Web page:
We hosted our third Building Blocks for Successful IR in San Francisco. Based on customer feedback, we built the event around these issues: governance, market structure, social media, disclosure, and buy-side dynamics.
Governance Highlights - TK Kerstetter, president of Corporate Board Member, moderated a terrific panel with speakers Jim Copland, director of the Manhattan Institute’s Center for Legal Policy, and John Siemann, president and partner of Phoenix Advisory Partners. We are half way through the 2011 proxy season, and these panelists had interesting views regarding the hottest topics today and what’s on the horizon.
What You Should Know:
Have a well informed idea if your institutional shareholders follow ISS, Glass Lewis or have an internal policy. There is always going to be a group that will vote in line with ISS, but there is an emerging trend that institutions are setting their own guidelines.
Know who votes and how. Written Consent Proposals are on the rise. Institutions don’t want to know WHAT, they want to know WHY. So use your proxy statement as a marketing document, not just a compliance tool. Gone are the days when having stellar financial performance kept the activists away from your door step. Even stock market darlings such as Apple are feeling the pressure.
Executive pay – be aware of the companies that had low shareholder support. While executive compensation is an advisory vote, it’s a signal of dissatisfaction and the sentiment will not go away. In fact, at a recent hedge fund conference, many attendees said they are targeting companies that had 51%-70% vote on compensation.
In the past, companies didn’t have a significant number of shareholder proposals – those days are over. So get to know you shareholders – and do not wait until proxy season. This is a 365 day effort.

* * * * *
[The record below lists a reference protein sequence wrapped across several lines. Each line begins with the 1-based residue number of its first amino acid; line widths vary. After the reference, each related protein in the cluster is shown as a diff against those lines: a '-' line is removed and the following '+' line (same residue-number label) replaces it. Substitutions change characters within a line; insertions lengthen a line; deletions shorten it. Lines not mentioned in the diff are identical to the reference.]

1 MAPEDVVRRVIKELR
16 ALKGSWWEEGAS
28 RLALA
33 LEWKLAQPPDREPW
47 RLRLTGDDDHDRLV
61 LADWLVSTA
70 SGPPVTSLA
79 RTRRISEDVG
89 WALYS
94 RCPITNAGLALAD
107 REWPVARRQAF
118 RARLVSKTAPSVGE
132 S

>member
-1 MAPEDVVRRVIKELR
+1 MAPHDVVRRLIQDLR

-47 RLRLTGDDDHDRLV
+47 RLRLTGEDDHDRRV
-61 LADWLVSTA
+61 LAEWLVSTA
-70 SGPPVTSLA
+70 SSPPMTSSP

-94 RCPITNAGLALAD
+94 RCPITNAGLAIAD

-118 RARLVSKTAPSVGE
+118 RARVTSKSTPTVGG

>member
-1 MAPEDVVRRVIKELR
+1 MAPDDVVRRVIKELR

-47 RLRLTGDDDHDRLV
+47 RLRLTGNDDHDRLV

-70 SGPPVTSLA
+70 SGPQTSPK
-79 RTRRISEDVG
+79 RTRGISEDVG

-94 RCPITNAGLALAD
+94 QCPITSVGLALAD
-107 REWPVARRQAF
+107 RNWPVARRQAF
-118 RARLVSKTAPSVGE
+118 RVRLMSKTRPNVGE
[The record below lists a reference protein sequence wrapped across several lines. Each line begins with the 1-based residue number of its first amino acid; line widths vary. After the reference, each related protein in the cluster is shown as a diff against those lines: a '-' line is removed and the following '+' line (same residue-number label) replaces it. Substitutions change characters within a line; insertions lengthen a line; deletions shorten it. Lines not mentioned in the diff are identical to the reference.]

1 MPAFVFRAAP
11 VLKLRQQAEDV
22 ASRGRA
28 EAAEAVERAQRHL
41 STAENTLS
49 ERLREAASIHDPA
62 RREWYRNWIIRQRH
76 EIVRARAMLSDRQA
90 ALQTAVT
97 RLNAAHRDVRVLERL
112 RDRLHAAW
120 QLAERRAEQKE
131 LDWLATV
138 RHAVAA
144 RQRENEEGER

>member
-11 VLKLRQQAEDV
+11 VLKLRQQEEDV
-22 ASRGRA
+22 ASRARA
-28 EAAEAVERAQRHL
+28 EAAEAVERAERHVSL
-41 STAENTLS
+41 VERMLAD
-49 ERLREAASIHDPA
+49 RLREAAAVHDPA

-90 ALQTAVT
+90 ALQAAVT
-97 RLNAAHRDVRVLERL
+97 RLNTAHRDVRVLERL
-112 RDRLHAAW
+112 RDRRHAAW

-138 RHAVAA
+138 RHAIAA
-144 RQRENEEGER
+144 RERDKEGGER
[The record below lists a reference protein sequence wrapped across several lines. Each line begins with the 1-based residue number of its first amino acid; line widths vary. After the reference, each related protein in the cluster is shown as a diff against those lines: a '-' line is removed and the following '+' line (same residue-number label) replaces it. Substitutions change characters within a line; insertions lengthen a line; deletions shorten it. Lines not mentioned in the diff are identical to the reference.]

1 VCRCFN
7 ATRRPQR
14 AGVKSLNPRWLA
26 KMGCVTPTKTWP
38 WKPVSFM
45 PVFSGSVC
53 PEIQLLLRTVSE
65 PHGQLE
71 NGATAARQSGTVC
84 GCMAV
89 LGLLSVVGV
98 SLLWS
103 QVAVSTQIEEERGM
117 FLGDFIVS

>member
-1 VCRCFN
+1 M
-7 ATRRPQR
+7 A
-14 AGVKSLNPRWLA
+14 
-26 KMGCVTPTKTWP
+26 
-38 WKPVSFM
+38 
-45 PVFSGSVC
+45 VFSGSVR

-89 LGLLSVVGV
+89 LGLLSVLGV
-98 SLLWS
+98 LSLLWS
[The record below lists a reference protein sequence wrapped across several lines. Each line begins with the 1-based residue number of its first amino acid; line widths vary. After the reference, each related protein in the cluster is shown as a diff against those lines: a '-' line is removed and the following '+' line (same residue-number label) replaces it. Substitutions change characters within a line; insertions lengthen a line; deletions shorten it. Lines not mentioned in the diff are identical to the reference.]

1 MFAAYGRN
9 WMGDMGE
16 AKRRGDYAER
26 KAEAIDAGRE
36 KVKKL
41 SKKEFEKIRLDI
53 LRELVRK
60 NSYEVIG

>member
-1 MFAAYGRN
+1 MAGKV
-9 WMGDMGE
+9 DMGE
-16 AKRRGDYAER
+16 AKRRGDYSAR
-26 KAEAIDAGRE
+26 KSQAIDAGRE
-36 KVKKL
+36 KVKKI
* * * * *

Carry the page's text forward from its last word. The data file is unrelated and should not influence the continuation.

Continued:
Proxy Access has a lot of support in Washington. Again, get to know your shareholders and how they vote. Majority voting – 70% of the Fortune 100 and 34% of the S&P 500 have majority voting. Be aware that institutions have made it clear that they are targeting the companies that don’t have this policy.
In keeping with the board and governance topic, Maureen Wolf, president and partner at Sharon Merrill Associates, noted that now more than ever, preparing your board to communicate effectively with shareholders is critical. Topics that are most appropriate for the board to address with shareholders include: CEO evolution and succession, executive compensation and your company’s nomination and election process. Create a board communication policy and assign a board spokesperson.
There is a new trend called the “5th Analyst Call”, largely to address governance issues. Here are some of the topics that you may consider discussing. If you incorporate this concept into your governance or IR program, remember to follow Reg FD rules and make the call available to all investors. Sets Governance Framework and Philosophy Audit and/or Risk Committee Report Summary CD&A Discussion Board Structure, Effectiveness, and Succession Planning Board Position on Shareholder Proposals A Response to Any Negative Recommendations.
Maureen also cited interesting statistics from a recent white paper entitled "Shareholder Activist Insight" by David E. Rosewater, partner at Schulte Roth. If you haven't read this, see my blog post from April 26 for a copy.